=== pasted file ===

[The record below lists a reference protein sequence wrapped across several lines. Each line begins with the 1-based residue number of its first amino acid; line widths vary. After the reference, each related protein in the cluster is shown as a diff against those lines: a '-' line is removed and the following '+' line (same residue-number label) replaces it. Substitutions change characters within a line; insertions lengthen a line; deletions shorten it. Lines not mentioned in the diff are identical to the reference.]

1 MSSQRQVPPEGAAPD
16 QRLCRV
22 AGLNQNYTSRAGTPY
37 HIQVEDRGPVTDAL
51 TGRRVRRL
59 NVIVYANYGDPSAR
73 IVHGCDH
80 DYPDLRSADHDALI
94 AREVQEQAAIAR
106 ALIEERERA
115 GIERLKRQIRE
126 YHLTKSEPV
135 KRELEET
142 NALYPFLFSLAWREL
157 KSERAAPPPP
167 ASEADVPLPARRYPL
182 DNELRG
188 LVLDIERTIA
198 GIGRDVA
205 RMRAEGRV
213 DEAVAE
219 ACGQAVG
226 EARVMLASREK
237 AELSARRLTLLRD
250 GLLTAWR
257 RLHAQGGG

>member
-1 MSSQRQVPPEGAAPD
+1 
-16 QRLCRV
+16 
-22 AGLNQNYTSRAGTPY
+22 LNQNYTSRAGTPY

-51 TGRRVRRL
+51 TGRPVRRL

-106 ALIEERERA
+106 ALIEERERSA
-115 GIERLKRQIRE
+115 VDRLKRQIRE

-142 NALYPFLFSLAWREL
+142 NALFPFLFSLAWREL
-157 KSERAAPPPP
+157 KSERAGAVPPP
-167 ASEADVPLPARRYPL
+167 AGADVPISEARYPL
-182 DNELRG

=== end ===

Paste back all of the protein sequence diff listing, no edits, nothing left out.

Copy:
[The record below lists a reference protein sequence wrapped across several lines. Each line begins with the 1-based residue number of its first amino acid; line widths vary. After the reference, each related protein in the cluster is shown as a diff against those lines: a '-' line is removed and the following '+' line (same residue-number label) replaces it. Substitutions change characters within a line; insertions lengthen a line; deletions shorten it. Lines not mentioned in the diff are identical to the reference.]

1 MSSQRQVPPEGAAPD
16 QRLCRV
22 AGLNQNYTSRAGTPY
37 HIQVEDRGPVTDAL
51 TGRRVRRL
59 NVIVYANYGDPSAR
73 IVHGCDH
80 DYPDLRSADHDALI
94 AREVQEQAAIAR
106 ALIEERERA
115 GIERLKRQIRE
126 YHLTKSEPV
135 KRELEET
142 NALYPFLFSLAWREL
157 KSERAAPPPP
167 ASEADVPLPARRYPL
182 DNELRG
188 LVLDIERTIA
198 GIGRDVA
205 RMRAEGRV
213 DEAVAE
219 ACGQAVG
226 EARVMLASREK
237 AELSARRLTLLRD
250 GLLTAWR
257 RLHAQGGG

>member
-1 MSSQRQVPPEGAAPD
+1 
-16 QRLCRV
+16 
-22 AGLNQNYTSRAGTPY
+22 LNQNYTSRAGTPY

-51 TGRRVRRL
+51 TGRPVRRL

-106 ALIEERERA
+106 ALIEERERSA
-115 GIERLKRQIRE
+115 VDRLKRQIRE

-142 NALYPFLFSLAWREL
+142 NALFPFLFSLAWREL
-157 KSERAAPPPP
+157 KSERAGAVPPP
-167 ASEADVPLPARRYPL
+167 AGADVPISEARYPL
-182 DNELRG